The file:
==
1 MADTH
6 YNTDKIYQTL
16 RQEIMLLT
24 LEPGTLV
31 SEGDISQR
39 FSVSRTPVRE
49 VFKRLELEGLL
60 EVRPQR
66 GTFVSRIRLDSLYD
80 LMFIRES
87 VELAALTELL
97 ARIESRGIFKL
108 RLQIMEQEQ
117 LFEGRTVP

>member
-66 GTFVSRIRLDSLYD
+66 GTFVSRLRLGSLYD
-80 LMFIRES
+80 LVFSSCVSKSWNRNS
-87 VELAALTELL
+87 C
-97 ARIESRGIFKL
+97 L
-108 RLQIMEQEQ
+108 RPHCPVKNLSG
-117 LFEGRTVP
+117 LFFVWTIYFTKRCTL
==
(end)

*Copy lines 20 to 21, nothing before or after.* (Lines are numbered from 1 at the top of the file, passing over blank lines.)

-87 VELAALTELL
+87 C